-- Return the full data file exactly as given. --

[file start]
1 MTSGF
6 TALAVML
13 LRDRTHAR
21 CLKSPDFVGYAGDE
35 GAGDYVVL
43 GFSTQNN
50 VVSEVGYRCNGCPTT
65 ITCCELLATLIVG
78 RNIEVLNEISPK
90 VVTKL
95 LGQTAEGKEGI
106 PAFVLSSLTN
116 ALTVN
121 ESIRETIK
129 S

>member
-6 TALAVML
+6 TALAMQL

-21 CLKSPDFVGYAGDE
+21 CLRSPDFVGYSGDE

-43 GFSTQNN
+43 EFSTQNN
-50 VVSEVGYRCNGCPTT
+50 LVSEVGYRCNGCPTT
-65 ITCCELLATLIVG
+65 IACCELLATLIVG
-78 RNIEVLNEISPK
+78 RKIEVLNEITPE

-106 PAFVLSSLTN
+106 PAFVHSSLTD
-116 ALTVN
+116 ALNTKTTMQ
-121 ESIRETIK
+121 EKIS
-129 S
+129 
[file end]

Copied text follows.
1 MTSGF
6 TALAVML
13 LRDRTHAR
21 CLKSPDFVGYAGDE
35 GAGDYVVL
43 GFSTQNN
50 VVSEVGYRCNGCPTT
65 ITCCELLATLIVG
78 RNIEVLNEISPK
90 VVTKL
95 LGQTAEGKEGI
106 PAFVLSSLTN
116 ALTVN
121 ESIRETIK
129 S

>member
-6 TALAVML
+6 TALAMQL

-21 CLKSPDFVGYAGDE
+21 CLRSPDFVGYSGDE

-43 GFSTQNN
+43 EFSTQNN
-50 VVSEVGYRCNGCPTT
+50 LVSEVGYRCNGCPTT
-65 ITCCELLATLIVG
+65 IACCELLATLIVG
-78 RNIEVLNEISPK
+78 RKIEVLNEITPE

-106 PAFVLSSLTN
+106 PAFVHSSLTD
-116 ALTVN
+116 ALNTKTTMQ
-121 ESIRETIK
+121 EKIS
-129 S
+129 